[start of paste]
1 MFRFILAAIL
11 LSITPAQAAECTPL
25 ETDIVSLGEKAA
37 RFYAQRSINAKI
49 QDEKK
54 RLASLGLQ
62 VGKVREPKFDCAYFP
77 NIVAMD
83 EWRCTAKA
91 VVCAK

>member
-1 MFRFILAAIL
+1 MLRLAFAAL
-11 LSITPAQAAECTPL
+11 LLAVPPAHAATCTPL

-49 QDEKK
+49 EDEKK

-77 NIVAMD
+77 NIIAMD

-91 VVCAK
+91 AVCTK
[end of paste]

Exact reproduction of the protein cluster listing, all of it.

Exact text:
1 MFRFILAAIL
11 LSITPAQAAECTPL
25 ETDIVSLGEKAA
37 RFYAQRSINAKI
49 QDEKK
54 RLASLGLQ
62 VGKVREPKFDCAYFP
77 NIVAMD
83 EWRCTAKA
91 VVCAK

>member
-1 MFRFILAAIL
+1 MLRLAFAAL
-11 LSITPAQAAECTPL
+11 LLAVPPAHAATCTPL

-49 QDEKK
+49 EDEKK

-77 NIVAMD
+77 NIIAMD

-91 VVCAK
+91 AVCTK